A research group has developed nanostructured solid substrates of titanium dioxide nanotubes that are suitable for the cultivation of adult tissue over a longer period.
The new procedures have been developed by the Leipzig biophysicist Dr. Mareike Zink, along with the graduate student Valentina Dalla Casa Grande, supervised by Prof. Dr. Josef Alfons Käs from the Department of Physics and Earth Sciences and Prof. Andreas Reichenbach from the Paul Flechsig Institute, in cooperation with the research group of Prof. Stefan Mayr from the Leibniz Institute for Surface Modification and the Translational Centre for Regenerative Medicine (TRM). One can imagine the nanostructured hard substrate similar to a slide on which the tissue is brought for breeding.
For decades, researchers let tissue grow on a membrane, which is supplied from below with nutrient solved in liquid, so that the oxygen supply can be further ensured from the upper side. The nutrient solution penetrates from below through the filter, thus supplying the tissue. So far complex tissue structures are viable for only a few days.
The researchers tested the new method using organs of slaughtered animals. However, the method is also suitable for using human organs of deceased patients, which are not suitable for transplantation for various reasons, or applicating sick organs for study purposes (e. g. cultivation as for atherosclerosis) for a longer period (two weeks) without losing their full functional capacity. So far, researchers could use organs only for a period of 3 days to one week maximum, then adverse effects in function and degeneration processes occured. The new method is suitable to perform 10 trials.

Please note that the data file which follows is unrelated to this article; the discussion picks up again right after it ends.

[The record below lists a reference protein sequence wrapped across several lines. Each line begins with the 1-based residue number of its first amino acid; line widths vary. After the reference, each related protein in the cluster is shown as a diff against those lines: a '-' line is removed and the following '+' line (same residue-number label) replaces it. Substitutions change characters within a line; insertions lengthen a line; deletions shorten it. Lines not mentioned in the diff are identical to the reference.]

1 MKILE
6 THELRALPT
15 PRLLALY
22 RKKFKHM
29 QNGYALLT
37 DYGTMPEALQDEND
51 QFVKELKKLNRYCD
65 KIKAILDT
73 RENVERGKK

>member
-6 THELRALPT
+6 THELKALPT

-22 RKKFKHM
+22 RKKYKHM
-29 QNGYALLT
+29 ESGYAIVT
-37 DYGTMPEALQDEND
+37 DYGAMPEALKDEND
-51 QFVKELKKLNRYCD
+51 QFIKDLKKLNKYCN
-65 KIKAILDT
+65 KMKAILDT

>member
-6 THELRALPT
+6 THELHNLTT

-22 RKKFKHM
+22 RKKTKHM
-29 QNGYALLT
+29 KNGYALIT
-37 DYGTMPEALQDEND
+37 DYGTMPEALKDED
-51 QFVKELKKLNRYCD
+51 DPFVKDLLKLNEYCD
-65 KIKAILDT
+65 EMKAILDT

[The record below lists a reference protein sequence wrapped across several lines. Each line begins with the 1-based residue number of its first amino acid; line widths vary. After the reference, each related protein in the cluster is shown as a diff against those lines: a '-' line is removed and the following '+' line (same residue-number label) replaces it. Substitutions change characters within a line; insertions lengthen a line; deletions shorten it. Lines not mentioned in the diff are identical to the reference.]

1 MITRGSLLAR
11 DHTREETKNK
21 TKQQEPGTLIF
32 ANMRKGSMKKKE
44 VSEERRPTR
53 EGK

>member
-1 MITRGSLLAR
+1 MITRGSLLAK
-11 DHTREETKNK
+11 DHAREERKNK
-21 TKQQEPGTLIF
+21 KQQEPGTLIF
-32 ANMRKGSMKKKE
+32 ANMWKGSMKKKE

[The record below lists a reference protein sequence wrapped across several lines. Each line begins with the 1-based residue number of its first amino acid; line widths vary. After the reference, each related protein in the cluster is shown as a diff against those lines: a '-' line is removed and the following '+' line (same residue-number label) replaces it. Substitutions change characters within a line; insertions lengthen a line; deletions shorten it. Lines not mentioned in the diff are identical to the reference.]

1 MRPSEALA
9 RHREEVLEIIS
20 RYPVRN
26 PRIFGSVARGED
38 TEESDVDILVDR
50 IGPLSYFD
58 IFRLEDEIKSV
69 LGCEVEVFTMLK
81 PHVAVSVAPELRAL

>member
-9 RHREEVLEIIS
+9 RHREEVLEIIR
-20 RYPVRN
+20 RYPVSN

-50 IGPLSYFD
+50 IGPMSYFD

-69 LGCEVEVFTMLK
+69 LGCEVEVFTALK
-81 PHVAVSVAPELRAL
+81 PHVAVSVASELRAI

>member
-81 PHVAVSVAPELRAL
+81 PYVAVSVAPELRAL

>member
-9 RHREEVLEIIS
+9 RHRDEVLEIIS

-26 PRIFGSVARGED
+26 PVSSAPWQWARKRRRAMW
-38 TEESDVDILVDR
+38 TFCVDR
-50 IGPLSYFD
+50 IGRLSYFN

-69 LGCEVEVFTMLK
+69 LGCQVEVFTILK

The research team has designed their method specifically for the cultivation of whole organs. Another research group located in Erlangen is working on the application of this method for primary cell cultures.
For more information:
Dr. Mareike Zink
Phone: +49 341 97-3257 3
Source (in german): http://idw-online.de/
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